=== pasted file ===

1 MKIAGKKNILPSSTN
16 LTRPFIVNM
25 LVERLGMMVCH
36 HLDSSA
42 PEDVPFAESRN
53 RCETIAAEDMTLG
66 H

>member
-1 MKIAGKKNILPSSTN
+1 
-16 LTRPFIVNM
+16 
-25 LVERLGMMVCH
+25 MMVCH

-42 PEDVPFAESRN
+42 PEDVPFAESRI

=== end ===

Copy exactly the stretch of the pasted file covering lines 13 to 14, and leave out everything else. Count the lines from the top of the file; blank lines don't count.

-25 LVERLGMMVCH
+25 MMVCH